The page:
Arkansas Supreme Court denies attempt to dismiss Echols appeal for advanced DNA testing

by George Jared ([email protected]) 4,674 views 

The Arkansas Supreme Court denied a motion Thursday (April 6) by the Arkansas Attorney General’s office to dismiss an appeal filed by Damien Echols to allow for advanced DNA testing to be done in his case. The high court did grant an extension for filing a brief in the matter.

“Appellee’s motion to dismiss appeal or, in the alternative, motion for extension of time to file a brief. Motion to dismiss appeal denied; motion for extension of time to file brief granted,” the ruling states.

Echols filed an appeal with the Arkansas Supreme Court asking it to allow for new M-Vac touch DNA testing on ligatures collected in the 1993 murders of three eight-year-old boys in West Memphis. Judge Tonya Alexander dismissed a petition filed in June to have the evidence tested in Crittenden County Circuit Court citing a lack of jurisdiction.

Echols and his co-defendants in the case, Jason Baldwin and Jessie Misskelley Jr., agreed to Alford pleas on Aug. 19, 2011 in the killings of Michael Moore, Christopher Byers, and Stevie Branch. The three men, known as The West Memphis Three or WM3, were released after spending more than 18 years in prison. All three have steadfastly maintained their innocence for decades.

Echols spokesman Lonnie Soury told Talk Business & Politics that his legal team is pleased with the ruling, and ultimately the hope is that the DNA testing will be allowed to advance.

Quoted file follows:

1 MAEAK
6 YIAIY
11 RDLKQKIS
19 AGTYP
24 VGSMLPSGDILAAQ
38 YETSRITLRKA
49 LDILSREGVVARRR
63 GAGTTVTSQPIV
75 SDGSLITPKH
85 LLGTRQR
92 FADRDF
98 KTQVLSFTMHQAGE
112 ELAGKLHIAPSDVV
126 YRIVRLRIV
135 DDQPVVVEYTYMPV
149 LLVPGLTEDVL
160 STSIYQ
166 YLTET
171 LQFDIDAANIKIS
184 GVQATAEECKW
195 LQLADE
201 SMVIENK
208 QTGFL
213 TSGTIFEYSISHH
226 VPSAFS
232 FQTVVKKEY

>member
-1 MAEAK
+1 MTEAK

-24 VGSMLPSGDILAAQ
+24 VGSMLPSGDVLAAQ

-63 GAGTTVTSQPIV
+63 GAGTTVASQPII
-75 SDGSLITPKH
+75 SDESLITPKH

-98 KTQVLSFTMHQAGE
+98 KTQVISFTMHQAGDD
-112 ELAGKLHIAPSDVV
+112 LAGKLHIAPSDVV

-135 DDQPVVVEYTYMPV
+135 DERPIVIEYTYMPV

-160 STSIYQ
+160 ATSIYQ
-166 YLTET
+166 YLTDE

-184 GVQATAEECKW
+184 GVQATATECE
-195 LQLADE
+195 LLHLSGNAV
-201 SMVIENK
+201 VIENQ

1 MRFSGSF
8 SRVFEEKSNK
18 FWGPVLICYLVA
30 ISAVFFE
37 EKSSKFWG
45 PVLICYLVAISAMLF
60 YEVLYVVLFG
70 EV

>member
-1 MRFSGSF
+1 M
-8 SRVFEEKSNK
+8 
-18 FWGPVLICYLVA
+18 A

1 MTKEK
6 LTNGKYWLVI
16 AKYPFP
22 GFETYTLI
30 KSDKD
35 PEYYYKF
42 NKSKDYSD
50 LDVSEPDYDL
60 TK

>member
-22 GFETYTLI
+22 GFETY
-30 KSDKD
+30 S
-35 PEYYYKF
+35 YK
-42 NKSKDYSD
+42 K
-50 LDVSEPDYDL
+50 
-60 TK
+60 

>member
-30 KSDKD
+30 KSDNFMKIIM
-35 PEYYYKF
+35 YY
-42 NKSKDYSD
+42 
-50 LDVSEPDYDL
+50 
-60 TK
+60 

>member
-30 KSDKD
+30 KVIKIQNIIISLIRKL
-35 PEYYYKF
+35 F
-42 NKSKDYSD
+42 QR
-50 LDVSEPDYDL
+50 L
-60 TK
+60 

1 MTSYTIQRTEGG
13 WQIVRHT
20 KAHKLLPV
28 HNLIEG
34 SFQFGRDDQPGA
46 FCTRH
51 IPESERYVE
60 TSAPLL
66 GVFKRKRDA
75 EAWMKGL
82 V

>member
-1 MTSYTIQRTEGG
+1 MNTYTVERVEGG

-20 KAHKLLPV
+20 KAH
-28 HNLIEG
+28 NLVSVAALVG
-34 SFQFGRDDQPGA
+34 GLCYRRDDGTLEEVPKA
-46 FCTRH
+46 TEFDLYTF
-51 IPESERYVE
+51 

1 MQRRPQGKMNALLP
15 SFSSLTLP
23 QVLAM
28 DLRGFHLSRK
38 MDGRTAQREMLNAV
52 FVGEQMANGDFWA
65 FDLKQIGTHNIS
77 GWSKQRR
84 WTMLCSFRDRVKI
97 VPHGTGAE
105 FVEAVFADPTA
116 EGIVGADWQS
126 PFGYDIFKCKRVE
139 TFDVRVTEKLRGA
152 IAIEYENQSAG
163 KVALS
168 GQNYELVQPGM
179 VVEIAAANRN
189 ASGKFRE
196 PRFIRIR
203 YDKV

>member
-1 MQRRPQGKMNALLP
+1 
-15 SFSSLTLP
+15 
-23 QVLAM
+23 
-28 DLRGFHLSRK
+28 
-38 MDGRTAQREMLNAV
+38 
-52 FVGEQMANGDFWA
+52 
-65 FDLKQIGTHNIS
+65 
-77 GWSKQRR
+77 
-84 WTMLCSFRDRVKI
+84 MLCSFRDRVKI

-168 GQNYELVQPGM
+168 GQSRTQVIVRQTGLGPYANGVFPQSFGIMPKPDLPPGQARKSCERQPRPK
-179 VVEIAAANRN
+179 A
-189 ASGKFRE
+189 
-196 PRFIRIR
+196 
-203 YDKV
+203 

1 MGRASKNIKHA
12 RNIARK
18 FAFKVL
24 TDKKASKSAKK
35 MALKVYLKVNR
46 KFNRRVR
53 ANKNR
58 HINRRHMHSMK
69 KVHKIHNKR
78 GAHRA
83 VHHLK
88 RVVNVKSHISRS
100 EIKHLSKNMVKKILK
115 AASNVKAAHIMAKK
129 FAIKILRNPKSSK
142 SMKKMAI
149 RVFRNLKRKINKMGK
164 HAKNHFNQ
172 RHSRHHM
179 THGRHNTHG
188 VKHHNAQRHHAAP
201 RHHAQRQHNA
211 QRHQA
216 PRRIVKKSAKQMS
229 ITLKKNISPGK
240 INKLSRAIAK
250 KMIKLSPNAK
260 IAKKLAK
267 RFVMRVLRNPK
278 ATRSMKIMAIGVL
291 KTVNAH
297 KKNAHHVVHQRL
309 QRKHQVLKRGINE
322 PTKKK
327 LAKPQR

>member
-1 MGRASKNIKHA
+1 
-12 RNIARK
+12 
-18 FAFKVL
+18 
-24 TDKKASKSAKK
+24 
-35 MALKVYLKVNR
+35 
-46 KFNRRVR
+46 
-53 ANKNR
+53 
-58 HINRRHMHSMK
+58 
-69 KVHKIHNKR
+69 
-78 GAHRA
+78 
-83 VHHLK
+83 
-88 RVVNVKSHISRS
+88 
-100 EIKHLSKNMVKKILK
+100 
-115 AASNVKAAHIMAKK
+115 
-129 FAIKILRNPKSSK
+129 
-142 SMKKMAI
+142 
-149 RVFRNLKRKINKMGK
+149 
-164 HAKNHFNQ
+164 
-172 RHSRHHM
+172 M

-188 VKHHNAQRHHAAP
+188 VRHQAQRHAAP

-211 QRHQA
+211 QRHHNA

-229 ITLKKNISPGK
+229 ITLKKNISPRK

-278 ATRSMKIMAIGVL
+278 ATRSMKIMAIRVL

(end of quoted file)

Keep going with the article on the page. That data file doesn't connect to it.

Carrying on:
“We are pleased that the Arkansas Supreme Court turned back efforts by the Arkansas Attorney General to delay the Court’s consideration of Damien Echols appeal of Circuit Court Judge Tonya Alexander’s decision in June 2022 to refuse DNA testing using state of the art M-vac technology in hopes of identifying the real killer(s) of the three children in West Memphis Arkansas in 1993. Echols’ appeal asked the Supreme Court to reverse that procedural determination of Judge Alexander and to remand the case back to the Circuit Court for a full hearing on the merits of Echols’ request for this new scientific testing,” he said.

If those ligatures are tested, Soury said he believes that DNA from the three men convicted will not be found, and the true killer’s DNA is still recoverable.

“We hope that the Arkansas Supreme Court will rule in the interest of justice and advise the lower court to allow Echols to test forensic evidence that could lead to the real killer(s). It has been nearly 30 years since the murders, and three years since Echols was given the approval to test forensic evidence by then Craighead County prosecuting Attorney, now Circuit Court Judge, Scott Ellington,” he added.